Wall opposite 1087 East Tremont Avenue, South Bronx, Queens

September 2000

This wall is just opposite the Bronx River Art Center, where my friend Karen Jones was curating a show called “Environmentally Concerned II.” There are a lot of murals all around the area, but this one is especially good. It was made by a group of artists led by someone called “Ezo.” My painting was on a section of the mural that had been left unfinished. It was based on one of those nebulous Claude Lorrain classical scenes. Because I changed it quite a bit, I can’t figure out which one it was anymore.

People started coming up to me as soon as I started, probably because I didn’t look much as if I belonged to the neighborhood. A lot of people asked me if I was from Manhattan. When I told one girl that I was from Brooklyn, she said, “I have a cousin in Brooklyn.” She made Brooklyn sound a very long way away.

At the beginning of the second day, a boy came up to me and asked, “Are you doing that with respect?” I said that I was and he said, “Good, because if you weren’t, I’d have a problem with that. But I can see that you’re doing it with respect.” It was a good thing that he felt that way, because it turned out that I was painting on his brother’s section of the mural. His brother hadn’t finished it because he was too busy with his other commissions. My new acquaintance was worried about my graffiti career: “You’re doing it all wrong. It’s too small. You can’t even see it from a car. It takes too long. You’re never going to get anywhere like this.” His brother had a “dot com” now, he said, and was making good money painting signs for local merchants. He was also very concerned that I didn’t have a crew, so he stayed around for the rest of the day, keeping a lookout for the police. When he left, he said he’d send his cousin to look out for me, but he never came. I never figured out who his brother was. I got Ezo’s phone number from the Bronx River Art Center and sent him images to get the names of the artists who painted that section, but he never responded.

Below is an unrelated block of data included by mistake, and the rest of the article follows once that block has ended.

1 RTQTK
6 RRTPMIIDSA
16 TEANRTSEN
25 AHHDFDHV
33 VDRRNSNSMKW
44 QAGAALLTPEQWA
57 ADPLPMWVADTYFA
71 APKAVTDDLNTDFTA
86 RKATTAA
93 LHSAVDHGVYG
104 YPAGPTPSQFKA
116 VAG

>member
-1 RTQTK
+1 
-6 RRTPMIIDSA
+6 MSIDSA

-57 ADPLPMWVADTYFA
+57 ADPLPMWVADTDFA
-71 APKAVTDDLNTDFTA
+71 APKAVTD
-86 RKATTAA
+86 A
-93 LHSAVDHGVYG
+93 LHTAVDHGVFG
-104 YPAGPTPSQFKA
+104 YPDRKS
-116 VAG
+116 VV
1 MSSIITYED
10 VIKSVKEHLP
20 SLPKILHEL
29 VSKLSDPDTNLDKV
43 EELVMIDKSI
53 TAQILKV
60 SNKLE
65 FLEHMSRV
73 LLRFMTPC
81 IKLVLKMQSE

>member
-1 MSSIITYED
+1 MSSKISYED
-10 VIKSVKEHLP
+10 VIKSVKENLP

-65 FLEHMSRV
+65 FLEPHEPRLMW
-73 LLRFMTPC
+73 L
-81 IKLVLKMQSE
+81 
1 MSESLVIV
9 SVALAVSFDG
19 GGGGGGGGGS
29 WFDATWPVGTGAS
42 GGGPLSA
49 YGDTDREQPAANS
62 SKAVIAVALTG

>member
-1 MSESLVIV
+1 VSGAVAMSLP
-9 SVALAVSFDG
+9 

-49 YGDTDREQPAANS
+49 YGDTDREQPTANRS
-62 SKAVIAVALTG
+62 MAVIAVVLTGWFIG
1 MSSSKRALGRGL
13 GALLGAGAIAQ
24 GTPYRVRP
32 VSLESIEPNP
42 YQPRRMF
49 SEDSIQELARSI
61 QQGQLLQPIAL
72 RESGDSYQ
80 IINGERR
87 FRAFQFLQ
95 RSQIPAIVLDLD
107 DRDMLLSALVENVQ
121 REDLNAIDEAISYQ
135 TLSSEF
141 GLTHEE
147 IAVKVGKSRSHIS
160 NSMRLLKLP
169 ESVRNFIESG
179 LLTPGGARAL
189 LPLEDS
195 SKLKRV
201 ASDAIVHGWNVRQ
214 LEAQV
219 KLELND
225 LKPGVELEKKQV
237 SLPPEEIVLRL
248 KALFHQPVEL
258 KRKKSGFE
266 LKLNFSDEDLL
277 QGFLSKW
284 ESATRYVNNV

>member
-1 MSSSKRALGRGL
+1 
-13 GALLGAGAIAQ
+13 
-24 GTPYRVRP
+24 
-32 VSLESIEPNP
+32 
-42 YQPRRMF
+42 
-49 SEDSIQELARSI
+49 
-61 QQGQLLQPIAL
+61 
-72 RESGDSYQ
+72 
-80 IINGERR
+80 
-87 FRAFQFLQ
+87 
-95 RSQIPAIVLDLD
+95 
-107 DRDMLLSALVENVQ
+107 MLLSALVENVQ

Late in the day, an old couple from Puerto Rico came by and said, “Finally, a good picture of Puerto Rico.” The last time I called the Bronx River Art Center, they told me that the painting was still there.